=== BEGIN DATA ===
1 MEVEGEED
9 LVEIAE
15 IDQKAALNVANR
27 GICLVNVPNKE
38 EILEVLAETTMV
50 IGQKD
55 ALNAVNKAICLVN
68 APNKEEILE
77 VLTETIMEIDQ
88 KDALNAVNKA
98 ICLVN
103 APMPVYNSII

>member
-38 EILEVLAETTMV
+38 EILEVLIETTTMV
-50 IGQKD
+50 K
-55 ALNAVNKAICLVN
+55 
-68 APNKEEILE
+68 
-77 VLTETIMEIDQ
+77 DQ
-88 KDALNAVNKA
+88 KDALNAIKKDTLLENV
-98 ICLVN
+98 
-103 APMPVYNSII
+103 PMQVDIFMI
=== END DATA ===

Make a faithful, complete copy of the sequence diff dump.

1 MEVEGEED
9 LVEIAE
15 IDQKAALNVANR
27 GICLVNVPNKE
38 EILEVLAETTMV
50 IGQKD
55 ALNAVNKAICLVN
68 APNKEEILE
77 VLTETIMEIDQ
88 KDALNAVNKA
98 ICLVN
103 APMPVYNSII

>member
-38 EILEVLAETTMV
+38 EILEVLIETTTMV
-50 IGQKD
+50 K
-55 ALNAVNKAICLVN
+55 
-68 APNKEEILE
+68 
-77 VLTETIMEIDQ
+77 DQ
-88 KDALNAVNKA
+88 KDALNAIKKDTLLENV
-98 ICLVN
+98 
-103 APMPVYNSII
+103 PMQVDIFMI